Meet Your English Departmental Student Advisor
Hometown: Dearborn, MI
Best Adjective to Describe You: Passionate
DSAs are nominated by departments or programs. DSAs know firsthand what it’s like to be an English major. Morganis available via e-mail and at special campus events to answer your questions. DSAs do not replace academic advisors or faculty, but serve as an additional resource at K.
You can reach Morgan at email@example.com
In 20 words or less, what is the best thing about being part of this department?
The best thing about being part of the English Department is the varying perspectives and conversations surrounding literature. So much fun!
What is your biggest piece of advice to first years & sophomores about getting connected to this department?
Talk to the English Professors and take a wide array of courses! The professors are super knowledgeable and friendly, and I promise they are not scary! They are more than willing to talk to you about their courses and what the course is made up of, so don’t be shy! Not every English class will be for everyone, and that’s okay. Taking a wide array will allow you to see what your interests are in literature and show you that English can be enjoyable, and that you do not have to take a class on Shakespeare or the 19th Century if you don’t want to. Taking a wide array of English courses is also useful to see just how many perspectives and types of literature there are out there; African American Literature, Feminist Literature, Early Modern, Post-Modern, Post-Colonial, and so many more; all of these are offered at K and all are useful for English majors or anyone who wants to learn more about that particular field of literature.
What is the most valuable thing you’ve learned at K?
The most valuable thing I have learned at K is to never sell myself short or underestimate myself. As a low-income, working, first-gen student with ADHD, my imposter syndrome has always been horrible in any sort of academic institution, and especially at K. The English professors always made me feel welcome in their courses, and the friends that I have made at K have taught me that despite the fact I do not fit into the traditional “academic” student role (which I hope is questioned and broken down throughout time; everyone is worthy of an education, as well as feeling welcome in an academic institution!), I can still succeed within my own definitions of success, and break down connotative definitions of success, and feel like I am making some sort of a difference.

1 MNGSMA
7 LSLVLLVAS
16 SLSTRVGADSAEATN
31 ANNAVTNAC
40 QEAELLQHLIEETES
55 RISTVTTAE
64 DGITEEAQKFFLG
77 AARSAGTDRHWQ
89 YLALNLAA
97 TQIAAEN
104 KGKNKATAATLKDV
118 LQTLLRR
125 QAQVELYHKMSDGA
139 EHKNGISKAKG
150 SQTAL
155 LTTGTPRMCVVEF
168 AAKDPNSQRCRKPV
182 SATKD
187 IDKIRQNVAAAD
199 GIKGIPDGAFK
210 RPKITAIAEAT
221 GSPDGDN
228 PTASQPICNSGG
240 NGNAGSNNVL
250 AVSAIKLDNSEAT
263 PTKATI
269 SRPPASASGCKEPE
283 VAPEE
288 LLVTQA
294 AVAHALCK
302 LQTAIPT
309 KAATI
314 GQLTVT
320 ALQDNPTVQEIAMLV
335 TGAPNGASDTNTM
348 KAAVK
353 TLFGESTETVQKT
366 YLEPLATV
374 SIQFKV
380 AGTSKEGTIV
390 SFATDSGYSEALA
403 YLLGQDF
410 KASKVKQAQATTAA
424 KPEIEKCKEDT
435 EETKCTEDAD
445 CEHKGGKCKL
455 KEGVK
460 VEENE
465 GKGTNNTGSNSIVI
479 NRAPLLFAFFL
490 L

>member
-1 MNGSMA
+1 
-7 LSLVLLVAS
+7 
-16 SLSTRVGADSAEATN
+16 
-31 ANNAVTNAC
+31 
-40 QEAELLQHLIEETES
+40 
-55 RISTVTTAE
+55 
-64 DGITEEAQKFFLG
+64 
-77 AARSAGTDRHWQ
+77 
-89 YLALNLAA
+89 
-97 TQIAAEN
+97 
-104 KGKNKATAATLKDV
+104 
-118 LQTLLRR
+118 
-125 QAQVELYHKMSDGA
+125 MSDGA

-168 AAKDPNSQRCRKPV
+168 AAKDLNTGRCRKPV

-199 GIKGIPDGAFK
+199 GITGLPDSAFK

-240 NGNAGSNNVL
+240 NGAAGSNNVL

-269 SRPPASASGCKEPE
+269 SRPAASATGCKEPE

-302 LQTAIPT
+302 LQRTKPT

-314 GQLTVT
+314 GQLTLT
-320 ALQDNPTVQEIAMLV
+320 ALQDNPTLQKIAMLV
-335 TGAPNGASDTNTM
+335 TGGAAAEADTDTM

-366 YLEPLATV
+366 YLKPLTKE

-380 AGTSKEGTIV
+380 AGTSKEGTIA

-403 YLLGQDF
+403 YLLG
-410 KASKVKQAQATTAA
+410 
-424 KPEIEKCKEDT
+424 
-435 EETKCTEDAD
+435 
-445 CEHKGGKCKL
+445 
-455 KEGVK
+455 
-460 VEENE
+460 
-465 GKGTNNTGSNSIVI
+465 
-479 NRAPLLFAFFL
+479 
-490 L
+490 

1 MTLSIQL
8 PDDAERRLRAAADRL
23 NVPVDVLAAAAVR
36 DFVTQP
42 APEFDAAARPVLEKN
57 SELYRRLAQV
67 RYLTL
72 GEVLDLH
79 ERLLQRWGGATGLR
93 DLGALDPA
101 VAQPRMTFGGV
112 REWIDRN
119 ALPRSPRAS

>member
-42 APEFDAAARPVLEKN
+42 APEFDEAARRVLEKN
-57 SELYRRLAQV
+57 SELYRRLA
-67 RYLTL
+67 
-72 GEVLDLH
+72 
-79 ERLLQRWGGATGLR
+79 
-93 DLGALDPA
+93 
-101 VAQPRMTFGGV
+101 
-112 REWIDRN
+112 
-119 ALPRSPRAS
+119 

What has been your favorite class at K? Why?
I would say 19th Century Women’s Literature with Dr. Fong was easily one of my favorites, and one of the most influential I have ever taken. This class truly broke down the stereotype of 19th Century Literature being stuffy and one-sided; the 19th Century was absolutely buck-wild! By buck-wild, I mean there were so many things going on with so many different communities, both good and bad, that there are so many different perspectives and narratives that are relevant to conversations regarding race, womanhood/ gender, intersectionality, sex, etc. that are still prevalent today! This class offered texts that I had read before, like Jane Eyre, and others that I had not, like The Woman of Colour and exploring these texts helped me see the 19th Century in a way I had never thought of/been exposed to before and only solidified and expanded my adoration for 19th Century Literature. (My favorite books are Frankenstein and The Portrait of Dorian Gray so I’ll let you connect those dots)
How have you taken advantage of the open curriculum or experienced breadth in your education?
I have taken advantage of the open curriculum by taking almost every English class offered at K, as contradictory as that sounds! I have taken a lot of English courses to explore certain fields, cultures, and studies of literature, because I think varying perspectives are so important! (I also love a good story) I have taken courses outside of English, like history and language, and these were useful in their own ways to explore outside of my passion for literature.
What experiential education opportunities have you participated in?
I was a Writing Consultant at the Writing Center my Junior year! I adored working with the Writing Center and the students who came in. I loved looking over new ideas and helping students work through their thoughts and brainstorm instead of telling them “yes, no, and put a comma here”.
What is your SIP?
My SIP is going to be an academic piece of criticism, or an essay, about motherhood and the supernatural in 19th Century Literature! I’m really looking forward to it!
What are your career aspirations/next steps after K?
After K, I plan on taking a gap year to catch my breath after going to undergraduate school during a global pandemic; it was a little much. After my gap year, I plan on going to a Master’s/Ph.D. program to get a doctorate in 19th Century Literature and become a professor! I also plan on writing creatively and hopefully publishing a few books. I love to write short stories and poetry. After grad school, I have no clue where I’m going to move or teach but I’ll figure it out!
What is a random fun fact about you?
I’m very spiritual and I adore astrology. With that being said, I’m a Leo. I also like to walk around cemeteries because they are peaceful and quiet.